Participants will be introduced to the history Chinese opera and the features of a typical Beijing opera show. They will then be given an in-depth exposure of the different roles in Chinese opera, their specific character traits and most importantly, how different colours and designs will determine the character of a role.
After the informative session, the participants will be given a demonstration of the graphite transfer technique to achieve the desired symmetry of a face. The participants will then create their own Chinese opera mask of their own personalized design using the information provided in the informative session earlier. Creative and technical guidance like drawing and painting tips will be provided throughout the workshop.
Indian Oil Lamp
The participants will be introduced to the history of the oil lamp and its significance to the Festival of Lights. They will also learn about the technical aspects of an oil lamp and the various methods that are used to make it.
Before commencing the hands-on activity, the participants will be shown a demonstration of creating an oil lamp with a mould. A few examples of different designs will be shown. The participants will then begin shaping and designing their own oil lamp with air dried terracotta clay. Technical and creative guidance will be provided throughout the hands-on activity.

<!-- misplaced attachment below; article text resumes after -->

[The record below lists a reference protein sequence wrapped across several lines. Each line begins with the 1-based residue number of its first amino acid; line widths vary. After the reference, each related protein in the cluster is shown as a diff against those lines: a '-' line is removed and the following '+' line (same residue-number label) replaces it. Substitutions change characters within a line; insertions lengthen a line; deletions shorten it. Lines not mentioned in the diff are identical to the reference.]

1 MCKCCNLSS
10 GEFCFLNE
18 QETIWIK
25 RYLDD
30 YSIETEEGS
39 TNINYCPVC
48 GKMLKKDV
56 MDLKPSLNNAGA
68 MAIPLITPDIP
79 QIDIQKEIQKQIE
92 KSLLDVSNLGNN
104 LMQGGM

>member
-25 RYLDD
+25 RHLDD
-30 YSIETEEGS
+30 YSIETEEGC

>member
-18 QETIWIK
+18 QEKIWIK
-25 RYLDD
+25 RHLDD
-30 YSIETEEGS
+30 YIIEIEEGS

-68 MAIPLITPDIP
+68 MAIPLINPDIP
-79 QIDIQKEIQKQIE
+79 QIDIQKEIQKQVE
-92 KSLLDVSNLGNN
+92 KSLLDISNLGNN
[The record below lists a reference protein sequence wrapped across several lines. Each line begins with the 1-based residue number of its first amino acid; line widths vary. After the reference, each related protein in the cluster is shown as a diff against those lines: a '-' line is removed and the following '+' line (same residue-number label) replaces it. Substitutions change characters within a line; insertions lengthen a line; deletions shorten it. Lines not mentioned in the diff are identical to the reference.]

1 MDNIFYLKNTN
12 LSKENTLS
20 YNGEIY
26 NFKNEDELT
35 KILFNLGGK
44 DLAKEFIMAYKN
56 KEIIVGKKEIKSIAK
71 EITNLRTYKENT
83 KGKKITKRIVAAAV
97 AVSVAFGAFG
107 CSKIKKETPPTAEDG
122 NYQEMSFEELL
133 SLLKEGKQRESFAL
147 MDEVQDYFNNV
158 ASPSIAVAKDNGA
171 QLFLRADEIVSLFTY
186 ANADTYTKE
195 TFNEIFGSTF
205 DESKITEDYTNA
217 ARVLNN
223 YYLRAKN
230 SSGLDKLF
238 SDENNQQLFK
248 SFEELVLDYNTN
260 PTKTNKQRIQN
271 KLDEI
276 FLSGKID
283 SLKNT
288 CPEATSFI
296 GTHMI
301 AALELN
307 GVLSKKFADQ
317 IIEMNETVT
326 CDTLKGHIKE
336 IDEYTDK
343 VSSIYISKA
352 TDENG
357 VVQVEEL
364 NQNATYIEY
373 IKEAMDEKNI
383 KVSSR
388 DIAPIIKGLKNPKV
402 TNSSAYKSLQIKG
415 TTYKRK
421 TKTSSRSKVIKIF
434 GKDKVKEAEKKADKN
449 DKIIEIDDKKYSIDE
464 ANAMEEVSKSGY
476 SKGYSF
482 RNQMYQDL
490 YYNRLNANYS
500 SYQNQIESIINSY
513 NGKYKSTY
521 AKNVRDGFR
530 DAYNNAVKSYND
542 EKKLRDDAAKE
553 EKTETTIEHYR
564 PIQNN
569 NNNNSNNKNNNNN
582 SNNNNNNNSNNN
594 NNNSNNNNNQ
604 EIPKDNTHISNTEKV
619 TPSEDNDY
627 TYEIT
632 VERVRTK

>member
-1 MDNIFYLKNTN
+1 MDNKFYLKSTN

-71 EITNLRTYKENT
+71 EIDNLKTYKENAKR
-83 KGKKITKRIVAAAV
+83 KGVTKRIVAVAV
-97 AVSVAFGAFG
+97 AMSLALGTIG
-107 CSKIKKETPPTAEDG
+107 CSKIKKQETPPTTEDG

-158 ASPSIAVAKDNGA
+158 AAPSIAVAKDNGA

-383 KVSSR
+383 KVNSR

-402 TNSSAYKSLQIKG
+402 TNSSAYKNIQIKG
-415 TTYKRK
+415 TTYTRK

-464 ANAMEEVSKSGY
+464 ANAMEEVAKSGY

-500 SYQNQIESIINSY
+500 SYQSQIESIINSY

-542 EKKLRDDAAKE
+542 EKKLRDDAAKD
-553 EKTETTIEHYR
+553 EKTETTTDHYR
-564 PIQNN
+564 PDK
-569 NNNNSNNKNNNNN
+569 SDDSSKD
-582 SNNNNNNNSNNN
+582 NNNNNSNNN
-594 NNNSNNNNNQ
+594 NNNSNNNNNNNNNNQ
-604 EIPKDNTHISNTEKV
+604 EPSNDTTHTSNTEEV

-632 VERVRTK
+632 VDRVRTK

Tanjore painting is a major form of classical south Indian painting, dating back to about 1600 AD, from the town of Thanjavur (Anglicized as Tanjore) in Tamil Nadu India. In modern times these paintings have become souvenirs of festive occasions in south India, decorative pieces and collectors’ items for art lovers.
During the informative session the participants will learn about the history, unique features and various different finishings of Tanjore painting. They will also find out about the differences of its purposes in the past and the present.
The participants will be shown a brief demonstration of a child-friendly variation of the original Tanjore painting method, the reverse glass painting technique. Instead of using glass, the participants will be using transparency sheets. Creative and technical guidance like painting tips will be provided throughout the workshop.